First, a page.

'The action taken will have cost our residents money, was conducted purely in self interest, and was nothing more than another PR stunt.

'They saw an opportunity for themselves, and decided to hijack a local issue and debate.

'However, the reason I am writing today is to say I have the utmost respect for the school teachers, families, and commuters who have dedicated themselves to fighting for something they believe in over the last few days, and I respect and admire the way they have done it. Especially when passions are clearly running so high.

'This is what Londoners do, we welcome free speech and fair debate. But this is also about balance.'

Councillors said the lanes on Kensington High Street would be removed by next week after 'hundreds' of locals complained, with the actor Nigel Havers saying they were causing 'havoc' on an already congested route. 

The Left-wing climate activists glued themselves to a work van which was removing the bollards that have caused weeks of misery for drivers navigating the west London borough

The U-turn was applauded by Tory politicians including Shaun Bailey, who is running for Mayor of London, and MP Felicity Buchan, after hundreds signed a petition saying the route was underused and a waste of public money.  

But XR activists joined forces with campaign group BetterStreets4K last night to prevent the controversial cycle lane from being ripped up by Kensington and Chelsea Council. 

They tweeted their disapproval before organising a rally from 9.30pm which saw masked protesters waving flags being spoken to by police.

In September, the eco-protesters chained themselves to the gates of Newsprinters in Broxbourne, Hertfordshire and blocked access to the presses in Knowsley, Liverpool on the same evening.

The stunt was blasted by Boris Johnson for 'attacking free speech' after newsagents across the country were left empty the following morning. In a speech delivered to the Police Superintendents Association after the protest, Priti Patel said she was committed to helping police deal with 'so-called eco-crusaders turned criminals.'  

The unpopular High Street Kensington scheme, which was introduced in September to get people back to their offices, saw the council receive £313,000 in funding from Transport for London's Streetspace fund.

Chariots Of Fire actor Havers, who is a local Kensington resident, said after the council's U-turn: 'This is a fantastic result that will save lives because ambulances could not get through to reach patients in dire need.

'It will also cut all that nasty pollution from cars stuck in horrendous traffic jams for hours. I now hope that other councils see sense and do the same. Everybody I speak to is angry about these cycle lanes.'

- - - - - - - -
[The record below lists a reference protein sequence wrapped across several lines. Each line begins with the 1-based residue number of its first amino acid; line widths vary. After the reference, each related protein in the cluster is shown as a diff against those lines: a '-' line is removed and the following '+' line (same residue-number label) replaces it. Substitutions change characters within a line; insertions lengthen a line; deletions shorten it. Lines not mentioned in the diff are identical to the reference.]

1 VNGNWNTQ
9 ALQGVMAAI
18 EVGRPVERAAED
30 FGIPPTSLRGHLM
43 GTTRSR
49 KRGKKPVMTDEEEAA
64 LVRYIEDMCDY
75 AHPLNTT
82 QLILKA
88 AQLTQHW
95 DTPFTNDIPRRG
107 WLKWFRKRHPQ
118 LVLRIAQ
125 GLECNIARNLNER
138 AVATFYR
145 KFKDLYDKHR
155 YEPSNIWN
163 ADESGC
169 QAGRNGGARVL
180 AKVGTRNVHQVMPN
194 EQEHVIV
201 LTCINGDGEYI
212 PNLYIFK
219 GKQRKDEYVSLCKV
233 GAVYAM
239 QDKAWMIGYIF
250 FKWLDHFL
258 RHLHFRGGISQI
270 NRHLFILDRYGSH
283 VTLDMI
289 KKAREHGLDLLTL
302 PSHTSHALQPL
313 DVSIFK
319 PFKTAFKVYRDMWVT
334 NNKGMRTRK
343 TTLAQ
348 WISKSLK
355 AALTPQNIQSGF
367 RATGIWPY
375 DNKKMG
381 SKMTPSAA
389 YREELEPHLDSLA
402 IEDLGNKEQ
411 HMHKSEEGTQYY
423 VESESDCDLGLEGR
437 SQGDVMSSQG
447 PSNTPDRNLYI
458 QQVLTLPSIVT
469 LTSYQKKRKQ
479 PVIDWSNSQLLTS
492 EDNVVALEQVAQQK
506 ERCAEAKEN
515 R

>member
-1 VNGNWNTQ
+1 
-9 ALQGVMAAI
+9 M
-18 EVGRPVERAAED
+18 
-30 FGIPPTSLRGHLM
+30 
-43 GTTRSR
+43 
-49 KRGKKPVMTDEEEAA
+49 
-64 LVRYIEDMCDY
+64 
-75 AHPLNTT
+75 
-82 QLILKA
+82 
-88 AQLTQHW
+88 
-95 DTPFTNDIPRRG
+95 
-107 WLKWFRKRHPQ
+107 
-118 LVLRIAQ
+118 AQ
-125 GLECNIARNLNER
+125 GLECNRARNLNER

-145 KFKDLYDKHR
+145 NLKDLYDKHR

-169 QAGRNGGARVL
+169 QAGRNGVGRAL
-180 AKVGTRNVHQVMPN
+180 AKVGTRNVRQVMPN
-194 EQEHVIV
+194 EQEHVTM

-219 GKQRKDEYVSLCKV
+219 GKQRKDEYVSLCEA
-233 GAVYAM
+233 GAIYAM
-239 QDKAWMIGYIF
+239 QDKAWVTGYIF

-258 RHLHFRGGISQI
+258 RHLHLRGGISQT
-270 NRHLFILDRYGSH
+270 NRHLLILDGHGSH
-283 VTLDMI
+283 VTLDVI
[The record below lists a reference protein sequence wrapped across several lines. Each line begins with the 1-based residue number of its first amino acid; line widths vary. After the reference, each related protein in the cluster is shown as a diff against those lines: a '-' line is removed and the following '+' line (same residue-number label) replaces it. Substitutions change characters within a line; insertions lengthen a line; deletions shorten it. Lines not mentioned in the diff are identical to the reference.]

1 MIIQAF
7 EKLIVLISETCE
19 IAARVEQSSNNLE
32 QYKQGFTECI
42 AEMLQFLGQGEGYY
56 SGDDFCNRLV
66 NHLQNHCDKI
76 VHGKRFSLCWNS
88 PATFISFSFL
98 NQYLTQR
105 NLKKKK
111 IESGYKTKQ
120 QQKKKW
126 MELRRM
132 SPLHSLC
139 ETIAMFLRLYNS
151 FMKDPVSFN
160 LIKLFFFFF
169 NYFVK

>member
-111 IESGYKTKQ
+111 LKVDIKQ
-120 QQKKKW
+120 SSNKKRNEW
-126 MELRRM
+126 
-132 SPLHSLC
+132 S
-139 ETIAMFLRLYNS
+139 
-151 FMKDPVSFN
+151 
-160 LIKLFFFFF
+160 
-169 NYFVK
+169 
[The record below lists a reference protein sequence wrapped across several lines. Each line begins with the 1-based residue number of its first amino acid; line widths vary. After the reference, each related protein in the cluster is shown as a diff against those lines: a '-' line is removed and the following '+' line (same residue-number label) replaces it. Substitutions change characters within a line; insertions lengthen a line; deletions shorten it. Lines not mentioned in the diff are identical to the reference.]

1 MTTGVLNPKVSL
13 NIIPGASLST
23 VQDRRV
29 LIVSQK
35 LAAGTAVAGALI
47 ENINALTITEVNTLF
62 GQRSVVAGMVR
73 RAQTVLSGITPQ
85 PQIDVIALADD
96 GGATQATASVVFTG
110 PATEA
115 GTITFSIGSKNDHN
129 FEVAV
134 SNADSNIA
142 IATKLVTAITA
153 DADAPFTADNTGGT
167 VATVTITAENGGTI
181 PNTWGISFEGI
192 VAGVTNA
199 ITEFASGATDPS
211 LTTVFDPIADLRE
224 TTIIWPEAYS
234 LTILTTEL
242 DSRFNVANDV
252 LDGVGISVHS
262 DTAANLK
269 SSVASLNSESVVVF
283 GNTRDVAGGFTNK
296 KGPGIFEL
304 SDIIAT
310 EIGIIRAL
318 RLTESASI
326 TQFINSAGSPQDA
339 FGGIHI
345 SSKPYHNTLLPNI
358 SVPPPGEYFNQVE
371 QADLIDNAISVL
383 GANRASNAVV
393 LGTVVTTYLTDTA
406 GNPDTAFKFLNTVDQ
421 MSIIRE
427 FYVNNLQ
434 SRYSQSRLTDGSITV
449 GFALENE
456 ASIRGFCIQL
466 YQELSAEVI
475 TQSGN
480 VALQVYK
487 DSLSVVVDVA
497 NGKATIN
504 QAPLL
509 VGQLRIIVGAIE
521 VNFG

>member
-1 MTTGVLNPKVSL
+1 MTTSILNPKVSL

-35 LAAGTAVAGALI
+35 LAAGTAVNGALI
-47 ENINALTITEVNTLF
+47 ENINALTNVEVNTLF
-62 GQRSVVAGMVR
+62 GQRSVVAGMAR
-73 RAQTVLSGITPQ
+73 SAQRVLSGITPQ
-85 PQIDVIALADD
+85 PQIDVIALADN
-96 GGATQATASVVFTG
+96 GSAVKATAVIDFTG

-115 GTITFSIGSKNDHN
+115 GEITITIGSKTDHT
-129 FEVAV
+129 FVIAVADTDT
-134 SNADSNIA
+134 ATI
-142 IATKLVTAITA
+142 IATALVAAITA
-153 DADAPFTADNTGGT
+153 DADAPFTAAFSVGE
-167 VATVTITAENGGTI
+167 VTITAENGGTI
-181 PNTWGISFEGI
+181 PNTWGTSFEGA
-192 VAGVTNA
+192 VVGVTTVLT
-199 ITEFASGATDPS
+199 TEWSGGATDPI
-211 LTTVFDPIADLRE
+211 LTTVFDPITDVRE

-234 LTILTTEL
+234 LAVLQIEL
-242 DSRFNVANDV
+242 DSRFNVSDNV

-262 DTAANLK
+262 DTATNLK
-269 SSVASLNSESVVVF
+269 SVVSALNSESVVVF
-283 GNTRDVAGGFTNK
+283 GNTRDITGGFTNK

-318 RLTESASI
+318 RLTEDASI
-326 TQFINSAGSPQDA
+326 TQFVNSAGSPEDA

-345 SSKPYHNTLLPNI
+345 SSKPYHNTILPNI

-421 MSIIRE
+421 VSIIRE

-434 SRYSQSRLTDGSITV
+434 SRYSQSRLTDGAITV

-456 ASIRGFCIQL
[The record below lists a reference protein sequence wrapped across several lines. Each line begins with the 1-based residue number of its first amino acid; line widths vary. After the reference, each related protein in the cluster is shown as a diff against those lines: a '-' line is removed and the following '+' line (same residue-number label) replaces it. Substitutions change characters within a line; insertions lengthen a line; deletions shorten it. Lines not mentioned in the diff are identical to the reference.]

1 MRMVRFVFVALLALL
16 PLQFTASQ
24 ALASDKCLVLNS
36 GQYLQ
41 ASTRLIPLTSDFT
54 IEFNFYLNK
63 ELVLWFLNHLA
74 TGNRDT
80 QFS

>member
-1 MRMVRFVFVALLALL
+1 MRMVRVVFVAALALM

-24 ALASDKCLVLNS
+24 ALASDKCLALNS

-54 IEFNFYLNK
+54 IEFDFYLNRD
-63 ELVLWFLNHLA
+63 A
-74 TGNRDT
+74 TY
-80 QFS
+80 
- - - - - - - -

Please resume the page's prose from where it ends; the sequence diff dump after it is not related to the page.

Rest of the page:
Politicians have also criticised the scheme, with local Tory MP Felicity Buchan and London Assembly member Tony Devenish both declaring they 'hadn't worked' and instead increased congestion.

Will Norman, the Mayor of London's walking and cycling commissioner said the council had blocked three major safety schemes and he would look to recover the money so it could be spent on other areas in the capital. 

He told the Evening Standard: 'They eventually agreed to do this [the Kensington scheme] but they are taking it out before it's even finished. People are dying on these roads. I'm so angry about it. There have been so many collisions and serious injuries that there needs to be a safe route across west London.'  

The scheme, which saw bollards erected on the protected path along Kensington High Street, will be removed on Wednesday

The Left-wing demonstrators infamously disrupted the distribution of British newspapers including the Mail in September  

The Left-wing demonstrators glued themselves to a work van which was removing the bollards on Wednesday night 

The backlash comes after the council, which initially opened up the lanes to encourage visitors back to the High Street, said they would remove the lanes following concerns over congestion, bus journey times and loading. 

Action Disability Kensington and Chelsea also raised concerns about taxis and cars being unable to drop passengers off safely at pavements. In a clip posted to Twitter Ms Buchan, the MP for Kensington, said: 'We're on the verge of Kensington High Street and we've come to see the traffic this morning. 

'I very much wanted the cycle lane on Kensington High Street to work but unfortunately it just hasn't.

'It hasn't worked for pedestrians, it hasn't worked for the elderly, it hasn't worked for the disabled. So very reluctantly, I am asking the council to take out the cycle lane on Kensington High Street.' 

London Assembly Member Mr Devenish added: 'I'd like to thank our residents and residents' associations for working with RBKC to actually look at this scheme.

'It was a good idea but I'm afraid it hasn't worked. And now we need to take it out as soon as possible.' 

In a joint statement, the politicians also said: 'TfL has always placed RBKC under immense pressure to implement a cycleway scheme, and have threatened to take over Borough roads. It is now clear that TfL severely miscalculated the impact of such schemes, which require careful analysis.

'We would fully encourage RBKC to explore expanding their highly successful Quietways programme, and we note the success of other measures such as on Portobello Road. Anything that is done to promote active travel must be safe, fair, and balanced for all road users, including the elderly, children, and disabled.'

The lanes had generated a wave of opposition, with local Tory MP Felicity Buchan and London Assembly member Tony Devenish both declaring they 'hadn't worked' and instead increased congestion. Pictured is Tuesday' protest

Earlier this week dozens pro-cycling protesters from around London pedalled down High Street Kensington in a 'festive joyride' protesting against the route's removal